I come from a small town just a little south of Baton Rouge, Louisiana. We didn’t live in the country, but we had a nice big pond on our property filled with ducks, geese, and the usual array of amphibians, and of course we always had cats and dogs running around. Naturally, I developed a bond with all these little creatures and my love of animals only increased as I grew up. I realized at a pretty early age that I wanted a career working with animals and, eventually, figured out that veterinary medicine was exactly what I wanted.
I entered Louisiana State University in Baton Rouge majoring in Animal, Dairy and Poultry Science, which served as pre-veterinary work and was followed by acceptance into veterinary school at LSU. Veterinary school was wonderful. I enjoyed every class, even though they were challenging, and when we finally started our rotations at the hospital in my third year, everything fell into place for me.
Following graduation, every veterinary student must do a one-year internship. I was accepted, and chose to do, an internship at the University of Minnesota Veterinary Medical Center in St. Paul. Now, that’s climate change! I had never really experienced “winter” in south Louisiana and didn’t even own any warm winter clothes. I knew I was getting into a really good program that would be demanding, but I wasn’t worried about those challenges. Instead, I was really worried about getting through the challenge of winter up north! One of my graduation presents was my first parka and I can say I made very good use of it.
This internship was a wonderful experience. Working in a large, busy hospital gave me incredible experiences that I could not have had working in a smaller, specialty practice. The caseload and the pace were demanding and the expectations for professionalism and high quality patient care were rigorous; but best of all, the camaraderie and collegiality were exceptional. Such a busy but very supportive professional environment prepared me for what I found here at the Flint Animal Cancer Center.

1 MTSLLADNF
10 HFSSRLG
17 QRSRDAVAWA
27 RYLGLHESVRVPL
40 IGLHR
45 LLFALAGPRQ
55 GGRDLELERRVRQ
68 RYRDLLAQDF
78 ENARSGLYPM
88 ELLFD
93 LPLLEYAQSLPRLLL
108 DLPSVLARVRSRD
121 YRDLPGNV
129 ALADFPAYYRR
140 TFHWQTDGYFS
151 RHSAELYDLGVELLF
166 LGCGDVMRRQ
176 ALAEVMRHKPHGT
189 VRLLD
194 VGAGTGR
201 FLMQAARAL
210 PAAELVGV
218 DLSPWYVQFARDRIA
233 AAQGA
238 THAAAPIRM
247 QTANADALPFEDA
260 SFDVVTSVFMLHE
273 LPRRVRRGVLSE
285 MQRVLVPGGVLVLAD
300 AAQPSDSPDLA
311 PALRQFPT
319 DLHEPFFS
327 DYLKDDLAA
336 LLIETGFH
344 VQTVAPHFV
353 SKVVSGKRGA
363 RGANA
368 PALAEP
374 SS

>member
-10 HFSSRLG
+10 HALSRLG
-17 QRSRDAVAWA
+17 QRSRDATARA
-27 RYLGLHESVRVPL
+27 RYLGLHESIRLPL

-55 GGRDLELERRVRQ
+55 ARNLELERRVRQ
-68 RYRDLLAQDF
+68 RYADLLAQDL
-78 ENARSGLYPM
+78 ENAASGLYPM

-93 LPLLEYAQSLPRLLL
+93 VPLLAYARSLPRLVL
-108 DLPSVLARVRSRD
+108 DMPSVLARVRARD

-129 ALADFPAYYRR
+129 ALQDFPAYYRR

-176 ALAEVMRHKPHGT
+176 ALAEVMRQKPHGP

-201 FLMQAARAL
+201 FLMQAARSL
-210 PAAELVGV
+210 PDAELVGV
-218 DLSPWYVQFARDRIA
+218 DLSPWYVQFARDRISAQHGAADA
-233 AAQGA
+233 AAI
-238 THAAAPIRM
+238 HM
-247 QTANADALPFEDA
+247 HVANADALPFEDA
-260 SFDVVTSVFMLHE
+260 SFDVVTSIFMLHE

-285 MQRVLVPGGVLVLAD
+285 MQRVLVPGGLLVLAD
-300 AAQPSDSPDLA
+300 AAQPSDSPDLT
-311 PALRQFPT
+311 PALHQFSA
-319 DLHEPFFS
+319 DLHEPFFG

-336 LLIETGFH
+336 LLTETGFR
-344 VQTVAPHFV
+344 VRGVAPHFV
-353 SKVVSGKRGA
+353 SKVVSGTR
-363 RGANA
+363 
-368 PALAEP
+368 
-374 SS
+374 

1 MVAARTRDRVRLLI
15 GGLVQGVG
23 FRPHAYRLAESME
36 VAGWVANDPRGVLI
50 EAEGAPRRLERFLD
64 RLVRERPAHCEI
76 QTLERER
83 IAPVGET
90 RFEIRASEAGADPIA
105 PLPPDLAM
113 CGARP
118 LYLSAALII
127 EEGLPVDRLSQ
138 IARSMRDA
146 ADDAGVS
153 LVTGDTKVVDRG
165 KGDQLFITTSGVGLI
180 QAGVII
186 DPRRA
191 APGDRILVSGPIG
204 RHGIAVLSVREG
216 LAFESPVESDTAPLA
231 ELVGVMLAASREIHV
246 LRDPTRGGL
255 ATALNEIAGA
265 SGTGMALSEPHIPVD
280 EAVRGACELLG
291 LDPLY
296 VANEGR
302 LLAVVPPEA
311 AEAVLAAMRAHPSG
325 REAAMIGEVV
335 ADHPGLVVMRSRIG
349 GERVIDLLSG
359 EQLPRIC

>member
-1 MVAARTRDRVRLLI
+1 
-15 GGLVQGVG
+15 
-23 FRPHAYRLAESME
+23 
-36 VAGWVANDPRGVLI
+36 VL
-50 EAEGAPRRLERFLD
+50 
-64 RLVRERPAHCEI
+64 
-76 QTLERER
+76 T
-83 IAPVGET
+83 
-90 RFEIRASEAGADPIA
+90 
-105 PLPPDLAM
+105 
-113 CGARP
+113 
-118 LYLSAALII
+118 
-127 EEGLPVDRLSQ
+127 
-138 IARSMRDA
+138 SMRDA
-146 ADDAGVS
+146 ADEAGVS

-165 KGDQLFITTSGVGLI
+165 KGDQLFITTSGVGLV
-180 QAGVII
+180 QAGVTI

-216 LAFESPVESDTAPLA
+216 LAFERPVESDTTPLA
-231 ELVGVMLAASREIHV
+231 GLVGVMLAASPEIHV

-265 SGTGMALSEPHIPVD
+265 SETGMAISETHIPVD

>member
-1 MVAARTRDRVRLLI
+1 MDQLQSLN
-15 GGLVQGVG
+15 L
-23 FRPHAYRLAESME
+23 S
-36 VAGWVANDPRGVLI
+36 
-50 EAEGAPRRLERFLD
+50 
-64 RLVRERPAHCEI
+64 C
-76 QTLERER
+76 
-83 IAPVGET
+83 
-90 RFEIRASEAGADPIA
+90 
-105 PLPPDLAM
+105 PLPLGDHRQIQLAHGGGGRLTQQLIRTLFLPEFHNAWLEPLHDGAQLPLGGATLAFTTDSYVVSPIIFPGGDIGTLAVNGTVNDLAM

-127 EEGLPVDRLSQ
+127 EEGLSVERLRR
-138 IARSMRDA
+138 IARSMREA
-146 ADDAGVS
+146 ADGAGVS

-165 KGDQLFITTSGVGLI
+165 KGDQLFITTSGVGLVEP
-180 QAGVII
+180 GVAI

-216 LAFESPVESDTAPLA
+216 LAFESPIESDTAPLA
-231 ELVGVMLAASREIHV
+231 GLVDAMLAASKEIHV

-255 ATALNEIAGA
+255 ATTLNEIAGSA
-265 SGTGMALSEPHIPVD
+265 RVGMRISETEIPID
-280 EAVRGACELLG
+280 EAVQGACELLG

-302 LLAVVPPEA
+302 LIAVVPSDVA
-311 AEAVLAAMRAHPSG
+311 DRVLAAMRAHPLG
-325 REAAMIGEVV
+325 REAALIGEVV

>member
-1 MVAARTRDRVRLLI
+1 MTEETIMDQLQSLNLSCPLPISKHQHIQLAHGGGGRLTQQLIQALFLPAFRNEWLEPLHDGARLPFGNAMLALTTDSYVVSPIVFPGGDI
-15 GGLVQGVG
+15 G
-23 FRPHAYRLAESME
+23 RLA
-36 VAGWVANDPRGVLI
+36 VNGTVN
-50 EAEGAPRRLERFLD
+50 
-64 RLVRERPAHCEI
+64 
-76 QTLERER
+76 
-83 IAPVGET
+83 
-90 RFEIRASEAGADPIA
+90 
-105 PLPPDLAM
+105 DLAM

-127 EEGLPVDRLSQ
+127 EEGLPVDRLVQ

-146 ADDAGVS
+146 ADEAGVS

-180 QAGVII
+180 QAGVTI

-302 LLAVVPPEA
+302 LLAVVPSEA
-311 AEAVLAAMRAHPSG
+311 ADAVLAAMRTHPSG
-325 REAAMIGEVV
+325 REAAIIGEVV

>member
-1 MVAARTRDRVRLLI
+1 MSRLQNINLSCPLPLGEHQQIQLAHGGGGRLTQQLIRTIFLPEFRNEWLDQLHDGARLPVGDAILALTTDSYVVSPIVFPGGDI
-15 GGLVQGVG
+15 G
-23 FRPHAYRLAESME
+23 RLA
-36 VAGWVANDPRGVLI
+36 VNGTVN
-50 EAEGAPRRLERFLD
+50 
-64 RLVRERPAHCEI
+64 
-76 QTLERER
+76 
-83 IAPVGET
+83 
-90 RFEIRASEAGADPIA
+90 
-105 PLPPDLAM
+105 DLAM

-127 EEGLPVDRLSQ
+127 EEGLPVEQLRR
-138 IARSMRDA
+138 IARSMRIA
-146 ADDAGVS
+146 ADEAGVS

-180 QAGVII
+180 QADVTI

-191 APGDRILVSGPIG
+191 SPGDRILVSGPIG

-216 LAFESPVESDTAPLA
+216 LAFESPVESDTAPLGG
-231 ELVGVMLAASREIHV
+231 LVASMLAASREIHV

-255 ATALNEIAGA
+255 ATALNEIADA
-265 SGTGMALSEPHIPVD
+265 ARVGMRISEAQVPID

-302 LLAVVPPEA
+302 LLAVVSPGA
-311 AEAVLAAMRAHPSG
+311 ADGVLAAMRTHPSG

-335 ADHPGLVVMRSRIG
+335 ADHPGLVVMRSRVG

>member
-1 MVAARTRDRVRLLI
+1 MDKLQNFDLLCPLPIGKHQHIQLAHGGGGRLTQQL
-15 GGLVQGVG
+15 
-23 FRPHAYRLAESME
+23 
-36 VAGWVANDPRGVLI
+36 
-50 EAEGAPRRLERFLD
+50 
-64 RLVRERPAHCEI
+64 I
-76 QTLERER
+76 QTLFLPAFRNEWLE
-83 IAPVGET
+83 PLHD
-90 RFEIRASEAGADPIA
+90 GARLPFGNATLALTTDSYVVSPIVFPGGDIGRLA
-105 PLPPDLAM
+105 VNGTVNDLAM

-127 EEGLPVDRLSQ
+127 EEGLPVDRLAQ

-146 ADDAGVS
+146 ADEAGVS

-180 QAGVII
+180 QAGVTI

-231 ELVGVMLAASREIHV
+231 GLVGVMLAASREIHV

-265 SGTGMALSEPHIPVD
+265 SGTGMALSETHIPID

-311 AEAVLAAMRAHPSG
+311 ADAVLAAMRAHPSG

Since my second year in veterinary school, I had been interested in oncology. I am fascinated by the comparative aspects of the specialty, as well as the constant innovation and discovery. With my interest in chemistry, I’m attracted to studying cancer at the molecular level and I find the research being done at the FACC both compelling and hopeful. As much as I love the science of oncology, I also appreciate the unique nature of the relationship veterinary oncologists share with their patient families. It is a strong bond of respect, understanding, and hope.
Prior to being accepted into the residency program, I visited the FACC for a one-month externship, taking cases and soaking up everything I could. The experience reinforced my belief that oncology was where I wanted to specialize, and I am thrilled to be working, studying, learning and engaging in research in this specialty at the best place in the world to do so.
Although I sometimes miss the unique culture, history, and environment of my home state, I am having a wonderful time exploring everything about Colorado and the western United States. I also have some very loveable companions with whom I share my life: Annie, a yorkie; and Frankie, a Catahoula Leopard Dog. The Catahoula Cur is an American dog breed named after Catahoula Parish in Louisiana. After becoming the state dog of Louisiana in 1979, its name was officially changed to Louisiana Catahoula Leopard Dog. I also have two very sweet and loving male cats, Ted and Merlin.